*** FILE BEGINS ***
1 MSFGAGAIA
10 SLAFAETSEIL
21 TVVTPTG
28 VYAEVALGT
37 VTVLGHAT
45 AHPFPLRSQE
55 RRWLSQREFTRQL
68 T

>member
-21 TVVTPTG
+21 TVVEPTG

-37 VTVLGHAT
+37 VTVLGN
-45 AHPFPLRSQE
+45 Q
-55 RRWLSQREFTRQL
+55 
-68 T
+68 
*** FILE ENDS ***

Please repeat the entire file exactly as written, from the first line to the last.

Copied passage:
1 MSFGAGAIA
10 SLAFAETSEIL
21 TVVTPTG
28 VYAEVALGT
37 VTVLGHAT
45 AHPFPLRSQE
55 RRWLSQREFTRQL
68 T

>member
-21 TVVTPTG
+21 TVVEPTG

-37 VTVLGHAT
+37 VTVLGN
-45 AHPFPLRSQE
+45 Q
-55 RRWLSQREFTRQL
+55 
-68 T
+68 